and war leaders. Of course, the difference between a war 
hero and a war criminal is determined less by the actual 
events, than by the outcome. 

Senator Kerry, for example, still enjoys the sympathy, if 
not the admiration, of much of the American public and 
media. Kerry is lucky to have been fighting for the 
Pentagon and not the Wehrmacht. Otherwise, he would almost 
certainly have been tried for murder, and hung. 

I have written in the past about war heroes - men who have 
done their duty and deserve our respect. Today, I celebrate 
those who had sense enough not to follow orders.

We know that wars are destructive and wasteful, but splash 
the right jingoes on newspaper headlines and people take it 
up as eagerly as a 3-year-old picks up a loaded pistol. 

On this day, 56 years ago, Paris celebrated the end of the 
most costly, brutal, maniacal episode of warfare in history 

People danced in the streets...bands played...the bells of 
St. Merry's, next to my office, and those of every church 
in Paris, rang for hours. From balconies, banners and 
kiosks the news was shouted out: LA GUERRE EST FINI! 

People cried too. Some cried with particular cause: perhaps 
they grieved for one of the men who were shot by the Nazis, 
the men who are remembered by the many plaques about town 
"Ici est tombe..." they say, "Mort pour La France." [Here 
is where so and so fell...dead for France.]

Or maybe they were thinking of one of the many victims of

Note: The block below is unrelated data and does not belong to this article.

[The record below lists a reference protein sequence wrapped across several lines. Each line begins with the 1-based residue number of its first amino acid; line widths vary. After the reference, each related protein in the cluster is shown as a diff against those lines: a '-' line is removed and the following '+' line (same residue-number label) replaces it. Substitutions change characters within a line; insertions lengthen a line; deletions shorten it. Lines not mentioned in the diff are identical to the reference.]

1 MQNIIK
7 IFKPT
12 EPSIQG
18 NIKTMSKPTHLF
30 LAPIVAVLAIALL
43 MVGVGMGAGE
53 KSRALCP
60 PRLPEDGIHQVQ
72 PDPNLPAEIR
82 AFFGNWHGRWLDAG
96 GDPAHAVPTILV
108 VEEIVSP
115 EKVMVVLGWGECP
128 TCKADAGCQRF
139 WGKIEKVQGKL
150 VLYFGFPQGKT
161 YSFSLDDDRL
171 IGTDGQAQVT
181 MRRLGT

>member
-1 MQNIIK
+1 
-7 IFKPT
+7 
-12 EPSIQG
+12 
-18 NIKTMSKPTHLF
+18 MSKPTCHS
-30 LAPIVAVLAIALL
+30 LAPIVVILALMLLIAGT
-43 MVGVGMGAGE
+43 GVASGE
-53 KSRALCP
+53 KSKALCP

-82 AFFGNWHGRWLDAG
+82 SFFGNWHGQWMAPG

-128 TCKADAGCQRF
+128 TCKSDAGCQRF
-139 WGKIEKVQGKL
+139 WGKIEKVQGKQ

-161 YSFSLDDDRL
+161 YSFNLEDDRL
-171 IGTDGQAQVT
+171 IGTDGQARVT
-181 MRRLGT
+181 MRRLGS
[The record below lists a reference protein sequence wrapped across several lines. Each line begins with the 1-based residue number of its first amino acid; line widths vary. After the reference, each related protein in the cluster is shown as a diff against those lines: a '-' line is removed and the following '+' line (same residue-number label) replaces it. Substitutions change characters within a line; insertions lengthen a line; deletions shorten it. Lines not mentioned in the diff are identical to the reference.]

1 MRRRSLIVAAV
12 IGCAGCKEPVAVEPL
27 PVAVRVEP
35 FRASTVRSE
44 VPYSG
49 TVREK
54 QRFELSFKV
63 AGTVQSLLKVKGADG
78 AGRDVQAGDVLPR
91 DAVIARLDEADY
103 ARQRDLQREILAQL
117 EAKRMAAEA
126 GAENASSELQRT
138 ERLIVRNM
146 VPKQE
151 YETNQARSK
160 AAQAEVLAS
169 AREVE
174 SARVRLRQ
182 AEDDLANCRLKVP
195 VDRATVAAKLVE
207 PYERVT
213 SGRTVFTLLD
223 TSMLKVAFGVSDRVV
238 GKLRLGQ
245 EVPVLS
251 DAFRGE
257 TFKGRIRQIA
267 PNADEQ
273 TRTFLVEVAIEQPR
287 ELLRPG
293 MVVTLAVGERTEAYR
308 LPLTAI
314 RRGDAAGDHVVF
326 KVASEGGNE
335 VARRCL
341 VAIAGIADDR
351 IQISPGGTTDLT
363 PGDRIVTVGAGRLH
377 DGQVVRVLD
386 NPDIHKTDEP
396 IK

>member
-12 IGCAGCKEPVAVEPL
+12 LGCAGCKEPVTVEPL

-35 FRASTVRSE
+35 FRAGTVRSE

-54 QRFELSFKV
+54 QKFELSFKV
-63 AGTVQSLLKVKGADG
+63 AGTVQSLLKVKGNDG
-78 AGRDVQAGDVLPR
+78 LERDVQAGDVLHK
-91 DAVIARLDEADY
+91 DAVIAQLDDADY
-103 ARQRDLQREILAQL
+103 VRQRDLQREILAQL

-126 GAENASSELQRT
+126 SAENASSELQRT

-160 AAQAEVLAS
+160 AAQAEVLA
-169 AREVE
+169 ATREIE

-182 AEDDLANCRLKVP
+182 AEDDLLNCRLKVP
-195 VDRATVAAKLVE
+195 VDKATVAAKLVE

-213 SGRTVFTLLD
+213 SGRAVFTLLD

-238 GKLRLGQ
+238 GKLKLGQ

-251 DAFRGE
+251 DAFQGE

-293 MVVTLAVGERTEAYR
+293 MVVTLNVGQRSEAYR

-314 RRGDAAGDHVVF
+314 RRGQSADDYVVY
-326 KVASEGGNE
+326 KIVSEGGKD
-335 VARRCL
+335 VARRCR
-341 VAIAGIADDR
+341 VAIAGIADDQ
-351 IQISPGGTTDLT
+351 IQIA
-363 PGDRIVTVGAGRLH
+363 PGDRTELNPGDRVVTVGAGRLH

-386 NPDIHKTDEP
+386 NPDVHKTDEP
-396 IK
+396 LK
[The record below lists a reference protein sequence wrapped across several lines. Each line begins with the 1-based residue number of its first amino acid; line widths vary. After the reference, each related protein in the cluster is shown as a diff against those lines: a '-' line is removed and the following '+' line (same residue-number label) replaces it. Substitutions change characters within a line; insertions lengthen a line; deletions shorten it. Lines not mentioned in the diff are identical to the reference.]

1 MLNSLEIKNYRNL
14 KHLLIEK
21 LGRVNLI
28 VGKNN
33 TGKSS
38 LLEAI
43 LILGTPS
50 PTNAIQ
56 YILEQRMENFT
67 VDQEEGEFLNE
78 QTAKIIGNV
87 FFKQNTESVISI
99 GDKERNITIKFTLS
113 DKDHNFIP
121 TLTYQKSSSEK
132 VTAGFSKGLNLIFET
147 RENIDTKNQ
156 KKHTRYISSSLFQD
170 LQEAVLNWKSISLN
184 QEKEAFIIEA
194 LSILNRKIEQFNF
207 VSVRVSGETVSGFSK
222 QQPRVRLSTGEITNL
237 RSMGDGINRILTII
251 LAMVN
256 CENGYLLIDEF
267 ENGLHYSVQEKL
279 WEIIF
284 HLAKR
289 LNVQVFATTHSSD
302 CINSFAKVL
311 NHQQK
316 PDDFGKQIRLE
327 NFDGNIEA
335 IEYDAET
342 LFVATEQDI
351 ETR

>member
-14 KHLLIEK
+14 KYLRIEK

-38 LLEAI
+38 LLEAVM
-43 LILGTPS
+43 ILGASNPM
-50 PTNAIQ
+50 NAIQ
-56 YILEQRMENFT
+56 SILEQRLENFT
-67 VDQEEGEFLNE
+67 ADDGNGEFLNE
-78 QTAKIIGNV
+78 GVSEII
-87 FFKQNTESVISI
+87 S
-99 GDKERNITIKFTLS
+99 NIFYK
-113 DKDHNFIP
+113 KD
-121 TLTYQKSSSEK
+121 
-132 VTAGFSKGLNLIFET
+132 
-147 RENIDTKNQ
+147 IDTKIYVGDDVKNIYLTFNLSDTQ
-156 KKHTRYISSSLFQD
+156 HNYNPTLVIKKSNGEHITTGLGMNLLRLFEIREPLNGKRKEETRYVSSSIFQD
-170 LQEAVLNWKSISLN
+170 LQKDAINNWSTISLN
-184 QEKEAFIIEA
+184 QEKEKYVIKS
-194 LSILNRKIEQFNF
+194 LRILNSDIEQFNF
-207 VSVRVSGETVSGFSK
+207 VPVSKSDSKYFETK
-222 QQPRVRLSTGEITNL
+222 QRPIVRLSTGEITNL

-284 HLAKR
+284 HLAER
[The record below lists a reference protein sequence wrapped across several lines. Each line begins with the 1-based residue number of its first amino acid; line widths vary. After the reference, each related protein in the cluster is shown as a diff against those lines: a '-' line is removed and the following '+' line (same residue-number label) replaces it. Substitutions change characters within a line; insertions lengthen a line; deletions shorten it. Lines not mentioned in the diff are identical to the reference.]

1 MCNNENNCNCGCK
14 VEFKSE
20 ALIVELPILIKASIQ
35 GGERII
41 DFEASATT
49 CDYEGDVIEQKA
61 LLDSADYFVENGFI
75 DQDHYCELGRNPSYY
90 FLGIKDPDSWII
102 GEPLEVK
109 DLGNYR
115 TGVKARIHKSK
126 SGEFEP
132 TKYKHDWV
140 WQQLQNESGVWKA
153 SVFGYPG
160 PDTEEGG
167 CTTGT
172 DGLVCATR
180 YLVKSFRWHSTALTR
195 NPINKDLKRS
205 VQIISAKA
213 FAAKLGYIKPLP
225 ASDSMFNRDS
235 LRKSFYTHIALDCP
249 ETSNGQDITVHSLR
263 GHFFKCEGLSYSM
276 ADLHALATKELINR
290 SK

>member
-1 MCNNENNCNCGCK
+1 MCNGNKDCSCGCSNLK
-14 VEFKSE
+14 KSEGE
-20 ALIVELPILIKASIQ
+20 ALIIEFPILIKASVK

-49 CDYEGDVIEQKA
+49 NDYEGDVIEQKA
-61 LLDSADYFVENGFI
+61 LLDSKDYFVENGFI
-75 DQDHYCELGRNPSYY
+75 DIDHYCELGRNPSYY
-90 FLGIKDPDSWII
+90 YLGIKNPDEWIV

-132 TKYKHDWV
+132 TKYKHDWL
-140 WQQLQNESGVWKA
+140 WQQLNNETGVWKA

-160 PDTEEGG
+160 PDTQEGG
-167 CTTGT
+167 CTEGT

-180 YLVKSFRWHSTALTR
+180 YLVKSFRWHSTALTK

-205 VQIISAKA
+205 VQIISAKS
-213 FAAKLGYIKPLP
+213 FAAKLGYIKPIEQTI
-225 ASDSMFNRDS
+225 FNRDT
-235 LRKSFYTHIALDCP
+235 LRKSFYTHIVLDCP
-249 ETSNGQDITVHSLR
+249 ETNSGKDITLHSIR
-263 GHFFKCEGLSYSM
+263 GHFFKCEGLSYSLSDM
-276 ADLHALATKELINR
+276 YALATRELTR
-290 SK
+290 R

reprisals...or those murdered by the resistance, the 
fascists, or by one of the criminal gangs that flourished 
during the chaos. No plaques remember these people - they 
are forgotten.

But most Parisians who wept on that day did so out of joy - 
joy that the war was finally over.

Compared to cities in Normandy, Germany, or Russia - or 
even London - Paris suffered little during the war. France 
had the biggest army in Europe before the war, but her 
troops were largely cut off and annihilated in the opening 
days of the war. French military leaders had failed to 
understand how the tank - supported by airpower - had 
changed the way wars could be conducted. 

In shock and disbelief, the French had no plan and no 
provisions with which to keep fighting. Instead, they gave 
up the fight and made peace with the Germans. The English 
charged France with failing to do her giving up 
the fight too soon. But what was the point? 

Parisians lived under German rule for 4 years. But the 
Germans never terrorized or destroyed the country as they 
had in Poland and Russia. Most German troops must have 
considered themselves fortunate beyond words to be able to 
enjoy the cafes and brothels of Paris, rather than to be 
fighting for their lives on the Eastern Front.

After the Allies successfully landed in Normandy, and broke 
beyond the hedgerows to the open roads, Hitler determined 
to reduce Paris to rubble before they got there. To that 
end, he summoned Major General Dietrich von Choltitz to his